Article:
Coining Counterfeit Culture: Christina Rossettiâ€™s <em>Goblin Market</em>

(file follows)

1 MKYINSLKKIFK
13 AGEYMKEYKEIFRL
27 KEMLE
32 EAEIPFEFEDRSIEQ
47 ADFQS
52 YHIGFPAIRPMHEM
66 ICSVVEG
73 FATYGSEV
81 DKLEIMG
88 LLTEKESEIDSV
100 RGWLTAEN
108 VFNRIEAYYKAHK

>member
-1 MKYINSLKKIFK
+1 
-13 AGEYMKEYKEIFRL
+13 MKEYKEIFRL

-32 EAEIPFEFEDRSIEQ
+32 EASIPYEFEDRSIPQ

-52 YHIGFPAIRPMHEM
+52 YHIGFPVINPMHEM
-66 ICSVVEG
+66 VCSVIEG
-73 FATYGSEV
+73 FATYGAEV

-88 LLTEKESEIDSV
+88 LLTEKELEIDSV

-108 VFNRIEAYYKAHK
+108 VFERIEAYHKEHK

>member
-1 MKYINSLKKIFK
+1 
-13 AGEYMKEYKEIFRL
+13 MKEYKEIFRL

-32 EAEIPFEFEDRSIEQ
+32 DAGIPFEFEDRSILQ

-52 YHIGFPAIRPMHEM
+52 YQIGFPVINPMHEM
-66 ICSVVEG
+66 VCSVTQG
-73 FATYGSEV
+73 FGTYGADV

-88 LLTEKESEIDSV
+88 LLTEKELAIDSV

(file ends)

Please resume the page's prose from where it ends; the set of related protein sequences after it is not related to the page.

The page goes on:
AbstractVictorian slang is endlessly fascinating, but no readings of Goblin Market have considered its use of slang. This article examines Goblin Market through nineteenth-century slang, specifically slang connected to money and counterfeiting. For example, the phrase â€˜Jimmy Oâ€™Goblinâ€™ is nineteenth-century rhyming slang for â€˜sovereignâ€™, or a sovereign coin, and â€˜figâ€™is slang for a mediocre counterfeit coin. Tracing elements of slang such as these situates Goblin Market in conversation with other counterfeiting narratives of the period. Published in the popular periodical Household Words, Dickensâ€™s â€˜Two Chapters on Bank Note Forgeriesâ€™ (1850) about the difficulties in identifying forged banknotes, and Sidney Laman Blanchardâ€™s â€˜A Biography of a Bad Shillingâ€™ (1851), a short story told from the perspective of counterfeit coin, conveyed mid-Victorian middle-class fascination with forgery. Goblin Market is different in that it focuses on middle-class anxiety. The poem relies on nineteenth-century slang, which has the ability to go undetected, in order to create a sublimated narrative about the perils of deceit. Looking at Goblin Market through its slang doubling reveals the hidden Victorian fears of counterfeiting and fraud, in the home and the marketplace.